Congenital Kyphosis

How Do I Know If I Have The Symptoms of Congenital Kyphosis (CK)?

The signs and symptoms of (CK) vary depending on the severity of the curve. If the condition goes untreated, it may lead to other symptoms as well. That being said, most symptoms remain constant and do not progressively worsen with time. This only occurs in more severe instances of (CK).

A general list of symptoms for (CK) includes:

  • Physical Deformities: This is usually in the form of rounded shoulders and a visible hump on the back. This often gives off the appearance of poor posture.
  • Stiffness: Spinal stiffness is extremely common in (CK) cases. Many also report tight hamstrings (the muscles in the back thigh) as well.
  • Pain: This is another common symptom that occurs in the back. Pain is usually constant and does not worsen over time. That being said, it can worsen if the condition goes untreated.
  • Fatigue: Day-to-day activities feel more taxing to those with (CK). Muscle fatigue is also a common symptom.

In rare cases where (CK) is left untreated, it can also lead to:

  • Neurological Symptoms: (CK) can lead to spinal cord compression over time. This can lead to other problems, such as paraplegia (loss of sensation and movement in the lower body). Some patients have reported tingling sensations as well, but as with everything else here, this is quite rare. Lastly, loss of bladder and bowel control may occur in cases where the spine has become compressed.
  • Cardiac & Pulmonary Symptoms: With thoracic (middle) kyphosis, the space in the chest can become limited. This can lead to chest pain, shortness of breath, and eventually, heart and/or pulmonary failure may occur.

If you have any of the above symptoms or your condition worsens over time, please contact us at (855) 220-5966. Dr. Jason Lowenstein and his team of experts offer award-winning, personalized care plans for congenital kyphosis.

How Dr. Lowenstein Can Help

As with most spinal deformities, treatment options depend on the type and severity of the condition. More conservative, nonsurgical treatments are usually recommended first. Physical therapy helps strengthen the back muscles and corrects the posture in patients with (CK). Therefore, it is a common form of treatment. If the patient is experiencing pain, he or she may receive mild pain relievers and anti-inflammatory medications (NSAIDs) for relief. In some cases, a kyphosis brace may be used to help correct posture. That being said, braces are not always effective for (CK), so it depends on a case-by-case basis.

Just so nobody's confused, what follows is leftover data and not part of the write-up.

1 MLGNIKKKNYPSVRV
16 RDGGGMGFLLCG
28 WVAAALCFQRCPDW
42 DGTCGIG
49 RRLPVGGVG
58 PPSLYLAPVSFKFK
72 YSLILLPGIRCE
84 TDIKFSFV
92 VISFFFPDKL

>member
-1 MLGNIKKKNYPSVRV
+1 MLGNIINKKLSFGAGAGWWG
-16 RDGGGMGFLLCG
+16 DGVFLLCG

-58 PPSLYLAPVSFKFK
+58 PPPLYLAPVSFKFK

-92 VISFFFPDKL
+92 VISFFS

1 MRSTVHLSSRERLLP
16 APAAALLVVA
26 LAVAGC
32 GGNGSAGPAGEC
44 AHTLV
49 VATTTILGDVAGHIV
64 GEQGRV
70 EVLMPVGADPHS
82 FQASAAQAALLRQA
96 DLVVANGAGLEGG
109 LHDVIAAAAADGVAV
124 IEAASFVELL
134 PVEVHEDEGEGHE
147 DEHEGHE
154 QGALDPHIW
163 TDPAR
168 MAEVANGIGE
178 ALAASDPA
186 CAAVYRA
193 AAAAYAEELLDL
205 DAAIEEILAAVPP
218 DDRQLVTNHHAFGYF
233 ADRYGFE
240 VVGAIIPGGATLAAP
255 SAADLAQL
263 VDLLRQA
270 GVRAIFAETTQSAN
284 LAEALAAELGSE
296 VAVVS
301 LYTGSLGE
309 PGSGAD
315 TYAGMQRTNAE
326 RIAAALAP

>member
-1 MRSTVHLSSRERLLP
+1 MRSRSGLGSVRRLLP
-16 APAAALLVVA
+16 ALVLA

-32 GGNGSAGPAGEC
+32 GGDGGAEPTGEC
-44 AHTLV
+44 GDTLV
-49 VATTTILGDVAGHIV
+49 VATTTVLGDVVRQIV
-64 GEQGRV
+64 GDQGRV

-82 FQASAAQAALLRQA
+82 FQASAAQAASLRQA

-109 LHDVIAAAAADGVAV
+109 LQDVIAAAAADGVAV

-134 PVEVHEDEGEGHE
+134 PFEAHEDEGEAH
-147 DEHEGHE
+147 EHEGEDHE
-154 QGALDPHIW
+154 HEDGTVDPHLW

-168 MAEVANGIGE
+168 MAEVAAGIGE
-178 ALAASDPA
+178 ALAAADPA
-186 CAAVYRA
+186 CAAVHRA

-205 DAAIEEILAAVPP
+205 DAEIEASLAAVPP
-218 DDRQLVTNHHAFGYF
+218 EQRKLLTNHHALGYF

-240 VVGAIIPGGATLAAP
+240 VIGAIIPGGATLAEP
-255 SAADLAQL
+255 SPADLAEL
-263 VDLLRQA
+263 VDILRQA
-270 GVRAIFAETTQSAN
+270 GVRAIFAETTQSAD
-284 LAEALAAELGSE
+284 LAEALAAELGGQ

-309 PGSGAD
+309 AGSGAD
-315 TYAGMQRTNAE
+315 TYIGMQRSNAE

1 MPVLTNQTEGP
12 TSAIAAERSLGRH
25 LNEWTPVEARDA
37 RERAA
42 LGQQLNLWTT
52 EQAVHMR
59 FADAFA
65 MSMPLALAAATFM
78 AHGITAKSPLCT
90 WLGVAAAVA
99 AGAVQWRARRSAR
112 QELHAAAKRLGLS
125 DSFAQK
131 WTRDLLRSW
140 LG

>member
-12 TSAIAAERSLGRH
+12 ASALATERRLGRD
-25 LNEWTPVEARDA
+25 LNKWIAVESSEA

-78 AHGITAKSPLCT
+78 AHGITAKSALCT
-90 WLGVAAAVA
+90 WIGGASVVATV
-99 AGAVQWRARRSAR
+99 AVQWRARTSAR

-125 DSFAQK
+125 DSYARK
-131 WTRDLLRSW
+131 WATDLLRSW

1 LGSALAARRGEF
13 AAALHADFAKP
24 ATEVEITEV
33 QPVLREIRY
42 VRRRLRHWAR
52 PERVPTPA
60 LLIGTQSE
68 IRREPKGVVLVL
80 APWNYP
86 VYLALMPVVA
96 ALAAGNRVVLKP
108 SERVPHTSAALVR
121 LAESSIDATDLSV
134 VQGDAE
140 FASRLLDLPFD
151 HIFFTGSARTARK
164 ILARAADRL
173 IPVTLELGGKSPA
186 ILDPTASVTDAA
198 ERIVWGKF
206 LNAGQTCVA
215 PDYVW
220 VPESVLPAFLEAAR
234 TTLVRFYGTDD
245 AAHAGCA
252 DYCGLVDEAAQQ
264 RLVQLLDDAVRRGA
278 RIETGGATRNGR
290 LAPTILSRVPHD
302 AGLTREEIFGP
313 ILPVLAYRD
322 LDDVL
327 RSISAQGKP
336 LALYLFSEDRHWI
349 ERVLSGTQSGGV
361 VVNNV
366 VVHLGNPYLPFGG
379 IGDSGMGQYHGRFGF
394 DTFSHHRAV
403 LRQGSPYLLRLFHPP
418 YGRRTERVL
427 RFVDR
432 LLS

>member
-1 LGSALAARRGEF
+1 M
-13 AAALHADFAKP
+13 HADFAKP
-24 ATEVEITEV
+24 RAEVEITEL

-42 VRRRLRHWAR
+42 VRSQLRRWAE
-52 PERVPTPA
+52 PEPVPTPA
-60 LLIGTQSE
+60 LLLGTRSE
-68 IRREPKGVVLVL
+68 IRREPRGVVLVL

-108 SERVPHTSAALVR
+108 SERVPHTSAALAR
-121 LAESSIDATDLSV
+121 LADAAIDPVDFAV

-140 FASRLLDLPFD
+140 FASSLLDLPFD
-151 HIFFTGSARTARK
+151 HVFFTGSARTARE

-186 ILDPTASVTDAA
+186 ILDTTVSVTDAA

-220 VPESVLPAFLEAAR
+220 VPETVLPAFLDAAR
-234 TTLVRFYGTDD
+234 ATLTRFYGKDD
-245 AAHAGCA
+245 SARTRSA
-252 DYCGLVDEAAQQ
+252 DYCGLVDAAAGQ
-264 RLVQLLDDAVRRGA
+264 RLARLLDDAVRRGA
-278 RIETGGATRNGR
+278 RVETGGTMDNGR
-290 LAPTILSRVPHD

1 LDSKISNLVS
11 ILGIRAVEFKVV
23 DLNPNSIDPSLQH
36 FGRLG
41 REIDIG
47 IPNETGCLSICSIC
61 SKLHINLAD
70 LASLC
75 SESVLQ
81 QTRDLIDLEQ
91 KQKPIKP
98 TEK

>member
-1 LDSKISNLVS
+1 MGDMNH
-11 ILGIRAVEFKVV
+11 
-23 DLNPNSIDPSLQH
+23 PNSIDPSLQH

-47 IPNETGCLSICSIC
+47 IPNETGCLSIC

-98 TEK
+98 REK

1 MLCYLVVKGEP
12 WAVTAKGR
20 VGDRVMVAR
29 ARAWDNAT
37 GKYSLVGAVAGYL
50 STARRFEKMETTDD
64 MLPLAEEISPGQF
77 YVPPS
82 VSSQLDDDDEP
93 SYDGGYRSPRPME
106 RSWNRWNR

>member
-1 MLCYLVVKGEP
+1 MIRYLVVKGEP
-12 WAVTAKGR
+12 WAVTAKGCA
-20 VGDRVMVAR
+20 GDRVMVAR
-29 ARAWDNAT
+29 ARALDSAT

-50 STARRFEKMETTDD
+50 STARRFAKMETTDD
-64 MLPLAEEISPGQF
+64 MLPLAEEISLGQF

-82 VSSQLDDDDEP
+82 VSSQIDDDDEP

Surgical Treatment

Surgical procedures for (CK) can be generally summarized as minimally invasive spinal fusion. The basic idea of spinal fusion surgery is to “weld” affected vertebrae together. This is done so that the bone can heal into a solid, single bone. This helps reduce the degree of the curve and it eliminates the motion between the affected vertebrae. The limitation of this motion often alleviates pain as a result.

During the procedure, affected vertebrae are first realigned to reduce the spinal curve. Bone grafts are then placed into spaces between the vertebrae which fuse together over time through growth. In some cases, a doctor may use metal plates, screws, and rods to help the fusion process and stabilize the spine. How the spine fuses ultimately depends on the severity of the curve. In this procedure, only the curved vertebrae are fused together.

As mentioned, (CK) can worsen over time and cause other debilitating medical problems. Because of this, Dr. Jason Lowenstein urges you to get your symptoms checked by a medical professional. Dr. Jason Lowenstein, MD is a leading expert in the field of spinal deformity care. On top of that, he is specially trained in minimally invasive spine surgery. Set up an appointment online or contact us today at (855) 220-5966.